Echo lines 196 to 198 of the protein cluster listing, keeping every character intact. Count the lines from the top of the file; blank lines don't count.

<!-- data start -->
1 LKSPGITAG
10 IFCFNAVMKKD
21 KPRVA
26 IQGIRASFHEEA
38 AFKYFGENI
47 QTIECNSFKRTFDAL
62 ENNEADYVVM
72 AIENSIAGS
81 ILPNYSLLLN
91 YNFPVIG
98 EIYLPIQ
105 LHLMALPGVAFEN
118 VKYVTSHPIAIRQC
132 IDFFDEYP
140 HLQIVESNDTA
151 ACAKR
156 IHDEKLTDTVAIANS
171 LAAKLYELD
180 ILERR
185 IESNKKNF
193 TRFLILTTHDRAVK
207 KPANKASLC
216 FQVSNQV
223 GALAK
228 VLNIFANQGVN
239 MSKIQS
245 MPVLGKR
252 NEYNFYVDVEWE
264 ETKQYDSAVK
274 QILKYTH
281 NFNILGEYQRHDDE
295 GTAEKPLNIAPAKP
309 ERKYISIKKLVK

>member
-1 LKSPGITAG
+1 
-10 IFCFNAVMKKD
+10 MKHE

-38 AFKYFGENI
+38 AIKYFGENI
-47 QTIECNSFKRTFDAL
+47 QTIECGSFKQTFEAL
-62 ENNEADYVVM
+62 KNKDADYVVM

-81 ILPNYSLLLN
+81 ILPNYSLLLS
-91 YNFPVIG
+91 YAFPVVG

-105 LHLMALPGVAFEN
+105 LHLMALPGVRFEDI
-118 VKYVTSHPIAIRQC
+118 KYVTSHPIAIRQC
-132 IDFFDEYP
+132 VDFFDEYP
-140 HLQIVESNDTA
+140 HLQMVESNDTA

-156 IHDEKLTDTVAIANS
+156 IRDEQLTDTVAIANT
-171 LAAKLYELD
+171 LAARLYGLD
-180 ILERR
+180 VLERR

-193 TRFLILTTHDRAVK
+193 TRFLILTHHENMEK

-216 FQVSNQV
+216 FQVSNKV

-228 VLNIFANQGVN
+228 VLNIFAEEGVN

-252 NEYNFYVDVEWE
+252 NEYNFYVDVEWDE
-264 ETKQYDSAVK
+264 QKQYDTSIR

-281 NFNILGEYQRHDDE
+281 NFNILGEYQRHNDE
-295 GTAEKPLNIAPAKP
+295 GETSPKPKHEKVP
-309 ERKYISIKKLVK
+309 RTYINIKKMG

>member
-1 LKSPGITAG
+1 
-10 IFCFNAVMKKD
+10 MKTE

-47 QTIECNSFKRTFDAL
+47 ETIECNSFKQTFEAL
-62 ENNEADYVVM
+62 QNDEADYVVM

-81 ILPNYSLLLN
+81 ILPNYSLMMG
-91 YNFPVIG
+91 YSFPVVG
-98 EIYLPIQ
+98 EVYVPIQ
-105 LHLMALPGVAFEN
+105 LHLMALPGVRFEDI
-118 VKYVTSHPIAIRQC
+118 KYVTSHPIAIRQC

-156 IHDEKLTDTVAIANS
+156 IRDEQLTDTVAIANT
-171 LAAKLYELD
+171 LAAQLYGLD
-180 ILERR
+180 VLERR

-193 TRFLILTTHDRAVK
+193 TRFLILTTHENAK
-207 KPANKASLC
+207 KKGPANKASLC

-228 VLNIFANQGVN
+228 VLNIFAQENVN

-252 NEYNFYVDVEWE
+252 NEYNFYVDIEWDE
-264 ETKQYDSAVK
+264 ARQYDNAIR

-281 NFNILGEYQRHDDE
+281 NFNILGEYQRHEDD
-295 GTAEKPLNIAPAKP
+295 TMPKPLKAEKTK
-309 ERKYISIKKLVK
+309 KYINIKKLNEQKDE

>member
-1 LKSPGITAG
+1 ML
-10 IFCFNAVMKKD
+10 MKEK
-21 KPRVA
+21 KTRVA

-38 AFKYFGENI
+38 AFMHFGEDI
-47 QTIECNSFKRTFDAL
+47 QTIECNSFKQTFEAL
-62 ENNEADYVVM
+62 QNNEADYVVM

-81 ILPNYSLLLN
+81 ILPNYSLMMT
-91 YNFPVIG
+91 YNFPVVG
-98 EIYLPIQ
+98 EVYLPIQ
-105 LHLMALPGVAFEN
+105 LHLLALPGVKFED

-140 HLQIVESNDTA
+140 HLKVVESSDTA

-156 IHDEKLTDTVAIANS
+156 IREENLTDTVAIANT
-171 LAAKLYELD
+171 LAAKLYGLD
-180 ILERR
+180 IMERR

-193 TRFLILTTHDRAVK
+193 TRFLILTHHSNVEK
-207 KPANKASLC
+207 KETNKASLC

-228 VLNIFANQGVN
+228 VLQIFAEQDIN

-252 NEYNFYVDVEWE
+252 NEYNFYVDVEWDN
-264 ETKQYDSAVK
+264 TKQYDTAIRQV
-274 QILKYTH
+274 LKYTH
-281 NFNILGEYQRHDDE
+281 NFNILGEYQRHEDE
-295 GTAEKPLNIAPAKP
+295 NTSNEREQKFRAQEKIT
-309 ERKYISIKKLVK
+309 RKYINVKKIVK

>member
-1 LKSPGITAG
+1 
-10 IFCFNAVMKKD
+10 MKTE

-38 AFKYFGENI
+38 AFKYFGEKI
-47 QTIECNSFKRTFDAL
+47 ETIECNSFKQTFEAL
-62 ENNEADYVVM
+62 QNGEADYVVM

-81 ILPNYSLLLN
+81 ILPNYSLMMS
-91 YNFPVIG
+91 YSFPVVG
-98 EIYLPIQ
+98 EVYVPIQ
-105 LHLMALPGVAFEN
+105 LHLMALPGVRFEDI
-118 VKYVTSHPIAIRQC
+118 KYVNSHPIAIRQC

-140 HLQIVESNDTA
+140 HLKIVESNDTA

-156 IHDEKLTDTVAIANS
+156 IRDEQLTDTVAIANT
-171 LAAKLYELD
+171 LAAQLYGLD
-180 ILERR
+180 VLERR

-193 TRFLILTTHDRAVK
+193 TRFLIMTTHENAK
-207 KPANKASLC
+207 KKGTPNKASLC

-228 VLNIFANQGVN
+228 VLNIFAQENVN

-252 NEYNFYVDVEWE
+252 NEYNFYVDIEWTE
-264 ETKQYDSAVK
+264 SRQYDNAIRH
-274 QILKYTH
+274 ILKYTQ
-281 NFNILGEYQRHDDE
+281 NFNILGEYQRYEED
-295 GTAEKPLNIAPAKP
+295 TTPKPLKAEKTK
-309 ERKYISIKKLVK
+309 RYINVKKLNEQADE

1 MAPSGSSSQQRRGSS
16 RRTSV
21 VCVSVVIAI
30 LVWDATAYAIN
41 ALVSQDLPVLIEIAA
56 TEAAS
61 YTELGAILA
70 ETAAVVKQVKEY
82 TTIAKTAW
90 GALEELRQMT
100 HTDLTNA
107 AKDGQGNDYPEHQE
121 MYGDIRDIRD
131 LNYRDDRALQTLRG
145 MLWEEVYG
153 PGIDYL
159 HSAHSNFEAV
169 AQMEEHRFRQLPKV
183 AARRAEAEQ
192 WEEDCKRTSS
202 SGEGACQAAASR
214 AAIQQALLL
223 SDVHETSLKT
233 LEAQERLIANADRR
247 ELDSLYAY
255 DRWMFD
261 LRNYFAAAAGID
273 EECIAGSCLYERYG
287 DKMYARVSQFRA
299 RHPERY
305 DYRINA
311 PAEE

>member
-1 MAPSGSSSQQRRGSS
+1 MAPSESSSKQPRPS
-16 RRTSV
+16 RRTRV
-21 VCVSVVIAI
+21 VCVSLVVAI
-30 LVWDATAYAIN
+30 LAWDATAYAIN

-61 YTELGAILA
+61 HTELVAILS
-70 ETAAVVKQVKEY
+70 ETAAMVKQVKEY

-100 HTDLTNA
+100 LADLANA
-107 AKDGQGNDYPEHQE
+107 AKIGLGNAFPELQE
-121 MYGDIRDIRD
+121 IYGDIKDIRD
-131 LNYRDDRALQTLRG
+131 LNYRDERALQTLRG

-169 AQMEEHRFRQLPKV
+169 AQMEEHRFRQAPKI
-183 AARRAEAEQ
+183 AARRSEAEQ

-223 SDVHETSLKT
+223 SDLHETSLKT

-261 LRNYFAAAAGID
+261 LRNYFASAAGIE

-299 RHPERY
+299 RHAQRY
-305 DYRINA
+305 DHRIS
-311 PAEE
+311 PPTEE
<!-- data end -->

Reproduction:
-193 TRFLILTTHDRAVK
+193 TRFLIMTTHENAK
-207 KPANKASLC